A leading poverty organisation has called for a radical overhaul of the private rented sector including a government-backed ‘right to buy’ scheme for private renters.

The Joseph Rowntree Foundation (JRF), which was founded by a Quaker philanthropist and sweets manufacturer in 1904 to ensure ‘everyone has a decent home in a good place’, says the government should use the current exodus of landlords from the PRS as an opportunity to ensure more housing changes hands from landlords to tenants.

JRF claims this would help budding homeowners previously unable to access the market find affordable, secure homes and give them the chance to build wealth. 

The measures within its latest JRF report propose a raft of far-reaching changes including “rebalancing the position of first-time buyers and landlords in the mortgage market and discouraging property speculation”.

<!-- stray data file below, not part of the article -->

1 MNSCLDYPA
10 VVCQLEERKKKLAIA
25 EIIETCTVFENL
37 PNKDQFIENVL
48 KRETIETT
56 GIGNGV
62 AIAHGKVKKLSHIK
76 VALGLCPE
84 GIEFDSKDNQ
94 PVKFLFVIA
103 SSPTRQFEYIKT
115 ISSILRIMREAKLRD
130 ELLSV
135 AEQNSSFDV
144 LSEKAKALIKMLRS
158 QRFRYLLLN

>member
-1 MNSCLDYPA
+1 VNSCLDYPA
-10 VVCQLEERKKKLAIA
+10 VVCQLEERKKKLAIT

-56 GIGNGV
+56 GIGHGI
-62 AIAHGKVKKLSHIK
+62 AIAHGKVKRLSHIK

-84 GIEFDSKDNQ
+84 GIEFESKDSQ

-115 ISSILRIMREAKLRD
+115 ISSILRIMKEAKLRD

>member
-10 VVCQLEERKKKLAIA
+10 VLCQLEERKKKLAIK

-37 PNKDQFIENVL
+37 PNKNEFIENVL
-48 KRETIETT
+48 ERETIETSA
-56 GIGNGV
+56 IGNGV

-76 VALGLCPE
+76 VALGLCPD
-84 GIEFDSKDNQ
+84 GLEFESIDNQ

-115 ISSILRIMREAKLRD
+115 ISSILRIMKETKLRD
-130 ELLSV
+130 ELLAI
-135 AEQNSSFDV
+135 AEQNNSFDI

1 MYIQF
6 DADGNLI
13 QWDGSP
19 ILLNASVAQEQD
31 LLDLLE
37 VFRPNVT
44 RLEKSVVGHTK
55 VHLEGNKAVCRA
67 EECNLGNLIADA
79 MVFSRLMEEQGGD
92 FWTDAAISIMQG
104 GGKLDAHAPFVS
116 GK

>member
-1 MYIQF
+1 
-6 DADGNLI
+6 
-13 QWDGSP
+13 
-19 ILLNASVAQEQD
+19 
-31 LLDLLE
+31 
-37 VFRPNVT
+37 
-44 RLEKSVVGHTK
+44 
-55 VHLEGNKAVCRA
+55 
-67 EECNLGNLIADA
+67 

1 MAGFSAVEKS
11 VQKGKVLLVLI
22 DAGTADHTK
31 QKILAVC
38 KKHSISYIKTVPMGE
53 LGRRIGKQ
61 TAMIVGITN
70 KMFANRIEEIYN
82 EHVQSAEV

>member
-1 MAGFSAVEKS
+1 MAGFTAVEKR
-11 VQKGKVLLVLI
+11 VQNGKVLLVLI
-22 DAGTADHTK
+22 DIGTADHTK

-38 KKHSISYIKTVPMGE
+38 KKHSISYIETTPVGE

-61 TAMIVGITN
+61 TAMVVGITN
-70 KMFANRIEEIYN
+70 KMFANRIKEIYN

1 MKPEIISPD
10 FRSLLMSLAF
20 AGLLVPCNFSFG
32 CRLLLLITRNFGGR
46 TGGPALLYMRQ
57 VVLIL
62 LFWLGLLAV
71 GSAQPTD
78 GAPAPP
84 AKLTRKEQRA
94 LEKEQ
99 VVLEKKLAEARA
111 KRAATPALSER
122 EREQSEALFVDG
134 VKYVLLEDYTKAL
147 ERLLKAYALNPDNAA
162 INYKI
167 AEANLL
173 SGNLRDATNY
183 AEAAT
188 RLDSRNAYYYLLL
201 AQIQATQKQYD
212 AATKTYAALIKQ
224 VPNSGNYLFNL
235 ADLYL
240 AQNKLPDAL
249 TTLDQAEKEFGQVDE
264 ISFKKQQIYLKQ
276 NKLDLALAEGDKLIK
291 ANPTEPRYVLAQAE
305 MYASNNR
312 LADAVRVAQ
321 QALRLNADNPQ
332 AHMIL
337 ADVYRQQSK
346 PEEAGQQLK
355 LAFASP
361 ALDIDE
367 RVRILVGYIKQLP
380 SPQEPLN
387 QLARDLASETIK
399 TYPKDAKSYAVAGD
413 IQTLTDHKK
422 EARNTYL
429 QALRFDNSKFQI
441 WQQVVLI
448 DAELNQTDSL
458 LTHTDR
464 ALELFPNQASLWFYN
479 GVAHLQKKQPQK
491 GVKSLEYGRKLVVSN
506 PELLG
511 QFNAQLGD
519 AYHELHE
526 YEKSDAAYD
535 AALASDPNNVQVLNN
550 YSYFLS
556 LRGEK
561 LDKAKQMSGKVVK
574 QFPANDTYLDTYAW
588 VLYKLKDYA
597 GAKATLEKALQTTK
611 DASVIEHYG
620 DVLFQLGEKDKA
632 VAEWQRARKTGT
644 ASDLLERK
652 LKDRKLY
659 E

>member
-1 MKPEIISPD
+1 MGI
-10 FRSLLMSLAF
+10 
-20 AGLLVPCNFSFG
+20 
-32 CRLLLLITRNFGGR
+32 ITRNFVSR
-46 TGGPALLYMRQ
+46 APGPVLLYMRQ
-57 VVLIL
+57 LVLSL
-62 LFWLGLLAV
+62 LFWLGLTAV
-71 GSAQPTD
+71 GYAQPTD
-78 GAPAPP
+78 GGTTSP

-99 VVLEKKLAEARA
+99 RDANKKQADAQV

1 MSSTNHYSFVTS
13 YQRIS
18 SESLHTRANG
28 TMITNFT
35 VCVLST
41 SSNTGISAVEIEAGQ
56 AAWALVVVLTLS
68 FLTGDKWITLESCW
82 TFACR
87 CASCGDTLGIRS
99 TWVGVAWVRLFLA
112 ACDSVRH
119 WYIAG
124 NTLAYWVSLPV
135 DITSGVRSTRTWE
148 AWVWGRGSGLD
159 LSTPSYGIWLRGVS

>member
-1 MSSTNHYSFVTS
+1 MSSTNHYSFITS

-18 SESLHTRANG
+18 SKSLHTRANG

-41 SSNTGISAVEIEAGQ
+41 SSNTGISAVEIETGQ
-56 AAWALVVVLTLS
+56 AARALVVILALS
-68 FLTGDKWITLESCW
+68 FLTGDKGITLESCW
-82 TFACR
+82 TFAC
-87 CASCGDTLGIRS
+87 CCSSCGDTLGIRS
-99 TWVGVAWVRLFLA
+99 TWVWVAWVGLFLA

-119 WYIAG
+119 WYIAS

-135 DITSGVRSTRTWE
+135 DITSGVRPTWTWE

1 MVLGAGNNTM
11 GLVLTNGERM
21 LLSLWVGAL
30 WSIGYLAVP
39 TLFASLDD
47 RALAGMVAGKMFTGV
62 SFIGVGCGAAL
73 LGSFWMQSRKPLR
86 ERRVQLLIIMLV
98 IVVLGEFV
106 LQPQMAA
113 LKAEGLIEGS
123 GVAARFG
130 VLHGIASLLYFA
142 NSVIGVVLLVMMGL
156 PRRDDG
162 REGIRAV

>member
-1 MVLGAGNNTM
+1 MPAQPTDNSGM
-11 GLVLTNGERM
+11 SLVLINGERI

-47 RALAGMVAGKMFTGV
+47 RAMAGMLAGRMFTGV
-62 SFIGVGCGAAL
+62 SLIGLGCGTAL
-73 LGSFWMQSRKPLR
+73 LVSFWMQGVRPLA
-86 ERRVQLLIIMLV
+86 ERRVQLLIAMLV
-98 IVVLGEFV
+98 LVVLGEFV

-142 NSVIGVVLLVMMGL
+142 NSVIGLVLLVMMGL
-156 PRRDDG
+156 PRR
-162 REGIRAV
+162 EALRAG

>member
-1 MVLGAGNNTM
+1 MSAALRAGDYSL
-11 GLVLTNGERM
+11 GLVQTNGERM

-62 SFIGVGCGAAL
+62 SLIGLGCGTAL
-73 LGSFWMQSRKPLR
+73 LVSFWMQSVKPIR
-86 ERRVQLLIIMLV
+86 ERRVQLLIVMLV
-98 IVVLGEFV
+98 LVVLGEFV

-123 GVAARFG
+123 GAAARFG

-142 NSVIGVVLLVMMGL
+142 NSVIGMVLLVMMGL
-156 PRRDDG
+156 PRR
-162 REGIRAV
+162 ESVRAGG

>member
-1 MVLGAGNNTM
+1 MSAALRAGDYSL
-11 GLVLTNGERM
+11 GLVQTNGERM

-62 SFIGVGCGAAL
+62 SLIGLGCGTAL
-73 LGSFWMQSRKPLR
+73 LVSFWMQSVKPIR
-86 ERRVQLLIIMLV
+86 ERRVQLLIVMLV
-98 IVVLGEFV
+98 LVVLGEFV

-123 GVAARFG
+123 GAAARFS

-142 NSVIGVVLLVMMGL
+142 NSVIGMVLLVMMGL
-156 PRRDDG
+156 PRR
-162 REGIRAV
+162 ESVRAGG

Property speculation

“This could be achieved by reviewing the regulations that govern mortgage lending to prioritise lending towards those looking to buy for the first time over landlords alongside fiscal reforms to reduce speculation on property.”

JRF’s ideas also include funding local councils or housing associations to buy existing homes, upgrade them, and then let them out at genuinely affordable rents and supporting renters to buy the home they live in, including through a Right to Buy for private renters.

It also wants to see landlords given EPC upgrade loans but only if they then rent out their homes to housing associations at lower-then-market rents.

Darren Baxter, Senior Policy Advisor at JRF. “The housing market is not working. “In recent decades we have seen the rapid growth of the private rented sector alongside the decline in the proportion of households in social housing or owner occupation.

“Consequently, millions of people are stuck paying unaffordable rents, worried about being evicted by their landlord and have little opportunity to save.”